As you consider each beat in your story, think about what your character is feeling and what they’re learning. They’ll take these emotions and this information along with them to the next stop on their journey.
Exercise: Take a look at the beat sheets (linked below), choosing the one that fits closest into the narrative of your story. See if you can write a few lines under each beat, focusing on how your main character may react to what is happening within your plot.
Making Secondary Characters Shine
Like a movie, your story is nothing without the supporting cast. These characters will help or impede the main character throughout your novel. Absolutely none of them should exist in a vacuum.
Let’s say you’re the main character’s best friend in a YA contemporary romance. Reader-you knows that the point of the story is whether or not the main character ends up with their love interest. Secondary character-you might want to support your best friend too, but that’s not your only goal, right? You’ve got your own life, family drama, crushes, and high school classes to pass.
Your goal as a secondary character may differ from the main character’s. It may pull you away from the primary plot for a few chapters, where you’re only mentioned in a passing thought within the narration. Whatever you’re doing during that time will still impact your emotional state, which should be reflected on the page the next time you appear on-screen.
In the same way that the main character changes and goes on a journey during your story, secondary characters take their own literary road trips. Being secondary to the main character, not everything will make it onto the page for them, but you as an author should always be aware of these sub-arcs, particularly when they intersect with your main character’s arc and might consequently impact the star of your novel—or derail their efforts to get what they want.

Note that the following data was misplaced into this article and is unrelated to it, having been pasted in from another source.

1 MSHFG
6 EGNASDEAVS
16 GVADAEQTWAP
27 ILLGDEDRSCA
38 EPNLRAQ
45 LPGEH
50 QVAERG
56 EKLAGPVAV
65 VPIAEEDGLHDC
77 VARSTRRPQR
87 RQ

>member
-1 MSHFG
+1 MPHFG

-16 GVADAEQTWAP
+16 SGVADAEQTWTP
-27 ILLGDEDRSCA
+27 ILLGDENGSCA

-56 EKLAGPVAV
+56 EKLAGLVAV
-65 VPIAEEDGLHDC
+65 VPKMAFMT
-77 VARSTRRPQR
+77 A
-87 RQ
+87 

Exercise: Create a visual roadmap of your character arcs. I am the least visual person I know, but I still found this exercise helpful. I created a chart on a big piece of poster board. My character’s physical journey was tracked on the x-axis horizontal line by chapter numbers. My character’s emotional arc was the y-axis, with successes marked near the top (high points in the character’s life) and dark feelings/failures closer to the bottom.
Once you’ve mapped out your main character’s arc, do the same for your secondary characters. Use a different color for each character and pay attention to where each secondary character’s emotional arc is headed compared to the main character’s. If one character is high when the other is low, and both are in the same scene interacting with another, this should be reflected on the page. Not only that, but pay attention to ensuring you lay sufficient groundwork to justify your secondary character’s moods. This will help your secondary characters feel like real, three-dimensional people with their own lives and goals and less like convenient props made solely to support or foil your main character.
A.J. Sass is a fiction-writing figure skater, inclined toward adventures of a traveling nature. He is autistic, non-binary, and keen on exploring how gender identity and neurodiversity impact character narratives.
A.J. is represented by Jordan Hamessley at New Leaf Literary & Media, Inc. His middle grade debut, ANA ON THE EDGE, will be published by Little, Brown Books for Young Readers in Fall 2020. You can add it on Goodreads here.